May 26, 2011| 0

Feeling Sorry for the Super-Rich

Living within walking distance of the boyhood homes of both billionaire Microsoft co-founders Bill Gates and Paul Allen – and within a city, Seattle, that is often said to have one of the largest millionaire populations in the country – extreme wealth is something that charms me daily. So, when the Atlantic recently published a […]

May 11, 2011| 0

Community, Sharing, and “Returning on Time” for the Love of a Stranger

There’s something special about small-town communities. Everybody knows your name; everybody knows your business. Although such an intrusion of “personal space” carries negative influences such as gossip, it also is profoundly supportive as the community surrounds those in trouble, shares items as needs arise, and works together for the common good. Interestingly, residing near a […]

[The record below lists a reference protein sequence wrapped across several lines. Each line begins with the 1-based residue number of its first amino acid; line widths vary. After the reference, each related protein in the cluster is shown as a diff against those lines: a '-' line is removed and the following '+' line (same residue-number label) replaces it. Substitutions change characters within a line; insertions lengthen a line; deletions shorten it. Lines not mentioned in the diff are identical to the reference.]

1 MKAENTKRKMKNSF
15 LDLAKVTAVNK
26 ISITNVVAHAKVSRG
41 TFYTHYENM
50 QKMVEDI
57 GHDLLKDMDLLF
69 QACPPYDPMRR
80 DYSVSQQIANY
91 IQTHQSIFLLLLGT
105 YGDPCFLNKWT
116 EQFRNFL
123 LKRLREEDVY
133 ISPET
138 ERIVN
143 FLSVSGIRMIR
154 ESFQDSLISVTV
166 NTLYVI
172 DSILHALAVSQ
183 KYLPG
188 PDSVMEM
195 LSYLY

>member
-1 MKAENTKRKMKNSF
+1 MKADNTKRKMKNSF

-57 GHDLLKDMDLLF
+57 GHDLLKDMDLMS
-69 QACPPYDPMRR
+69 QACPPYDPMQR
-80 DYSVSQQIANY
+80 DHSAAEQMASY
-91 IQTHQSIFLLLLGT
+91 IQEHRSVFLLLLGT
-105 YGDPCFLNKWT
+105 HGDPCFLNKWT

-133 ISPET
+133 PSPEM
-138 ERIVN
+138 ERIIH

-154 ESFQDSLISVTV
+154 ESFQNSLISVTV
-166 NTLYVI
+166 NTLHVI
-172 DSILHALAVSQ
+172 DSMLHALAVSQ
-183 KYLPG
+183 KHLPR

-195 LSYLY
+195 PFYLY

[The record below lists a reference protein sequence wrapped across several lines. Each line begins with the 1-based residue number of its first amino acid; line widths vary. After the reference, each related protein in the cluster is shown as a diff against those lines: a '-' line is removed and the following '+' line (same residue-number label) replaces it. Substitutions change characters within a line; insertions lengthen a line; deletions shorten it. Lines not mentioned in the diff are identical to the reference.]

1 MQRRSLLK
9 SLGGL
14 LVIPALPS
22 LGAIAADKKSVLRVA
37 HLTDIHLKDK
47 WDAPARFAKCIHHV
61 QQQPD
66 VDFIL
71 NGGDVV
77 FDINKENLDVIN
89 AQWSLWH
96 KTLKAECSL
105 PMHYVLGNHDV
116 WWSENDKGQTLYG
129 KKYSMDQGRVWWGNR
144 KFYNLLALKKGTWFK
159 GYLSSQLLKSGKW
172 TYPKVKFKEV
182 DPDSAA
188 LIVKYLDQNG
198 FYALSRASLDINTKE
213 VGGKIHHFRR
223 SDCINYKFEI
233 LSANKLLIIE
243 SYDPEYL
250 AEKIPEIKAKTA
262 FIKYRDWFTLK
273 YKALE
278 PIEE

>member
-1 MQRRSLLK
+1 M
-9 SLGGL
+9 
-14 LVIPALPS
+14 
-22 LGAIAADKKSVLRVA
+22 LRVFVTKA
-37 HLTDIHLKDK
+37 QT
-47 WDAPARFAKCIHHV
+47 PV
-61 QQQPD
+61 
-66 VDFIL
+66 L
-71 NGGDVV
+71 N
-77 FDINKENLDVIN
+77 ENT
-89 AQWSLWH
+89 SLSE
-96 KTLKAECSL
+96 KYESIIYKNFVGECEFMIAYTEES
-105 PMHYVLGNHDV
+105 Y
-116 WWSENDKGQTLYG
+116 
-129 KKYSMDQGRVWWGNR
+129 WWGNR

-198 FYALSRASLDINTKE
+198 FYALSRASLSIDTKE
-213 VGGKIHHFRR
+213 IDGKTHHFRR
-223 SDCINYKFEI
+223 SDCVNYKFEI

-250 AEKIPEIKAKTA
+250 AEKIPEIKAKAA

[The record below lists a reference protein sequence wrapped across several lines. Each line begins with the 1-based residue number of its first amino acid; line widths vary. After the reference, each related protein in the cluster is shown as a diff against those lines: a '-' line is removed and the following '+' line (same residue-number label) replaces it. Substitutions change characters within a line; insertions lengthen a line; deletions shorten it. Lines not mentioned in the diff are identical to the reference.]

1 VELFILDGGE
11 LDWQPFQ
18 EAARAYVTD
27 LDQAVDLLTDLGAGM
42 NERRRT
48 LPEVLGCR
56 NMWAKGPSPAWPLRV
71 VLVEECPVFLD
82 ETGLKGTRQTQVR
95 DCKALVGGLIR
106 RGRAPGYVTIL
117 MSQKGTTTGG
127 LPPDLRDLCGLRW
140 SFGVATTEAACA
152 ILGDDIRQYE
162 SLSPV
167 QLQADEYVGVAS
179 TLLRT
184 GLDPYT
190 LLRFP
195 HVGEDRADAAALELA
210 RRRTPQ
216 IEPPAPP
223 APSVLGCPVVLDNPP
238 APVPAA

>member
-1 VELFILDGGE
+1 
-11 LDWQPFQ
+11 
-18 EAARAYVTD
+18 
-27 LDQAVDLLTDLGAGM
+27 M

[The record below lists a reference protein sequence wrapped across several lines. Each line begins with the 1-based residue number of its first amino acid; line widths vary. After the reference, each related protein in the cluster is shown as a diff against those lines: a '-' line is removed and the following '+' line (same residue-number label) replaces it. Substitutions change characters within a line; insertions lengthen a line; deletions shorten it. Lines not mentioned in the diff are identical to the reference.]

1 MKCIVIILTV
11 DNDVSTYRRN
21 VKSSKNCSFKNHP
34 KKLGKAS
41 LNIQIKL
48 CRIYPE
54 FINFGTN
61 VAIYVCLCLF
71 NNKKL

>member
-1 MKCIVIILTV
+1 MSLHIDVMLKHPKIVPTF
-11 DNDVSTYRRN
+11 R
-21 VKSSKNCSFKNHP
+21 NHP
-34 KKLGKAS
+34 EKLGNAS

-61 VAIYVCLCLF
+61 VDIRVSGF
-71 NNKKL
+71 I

April 22, 2011| 0

Television Review: Mad Men: Season 4

  Created by Matthew Weiner (Lionsgate Television, Weiner Bros., American Movie Classics) Starring Jon Hamm, Elisabeth Moss, Vincent Karthieser, January Jones, Christina Hendricks, and John Slatterly. TV series review by Donovan Richards “The strongest principle of growth lies in the human choice.” — George Eliot Self Help. Shelves upon shelves are dedicated to this topic […]

April 21, 2011| 0

Bottom Billions/Bottom Line: A Couple Views from the Outside

On April 1-2, the Center for Integrity in Business hosted the Bottom Billions / Bottom Line Conference. Members of large companies, small companies, social ventures, non-profits, and the university converged in Upper Gwinn Commons on the SPU campus to discuss the role of for-profit business in global development. While I could extol the virtues of […]

February 25, 2011| 0

Snack Chips and Lessons in Environmental Consciousness

Sometimes noise can be a serious distraction. Frito-Lay found this out the hard way when customers began complaining about the firm’s biodegradable SunChips bag. Although they liked the concept of a 100 percent compostable package, the 80-85 decibel level was higher than most customers could bear. How can anyone hear the television over all that […]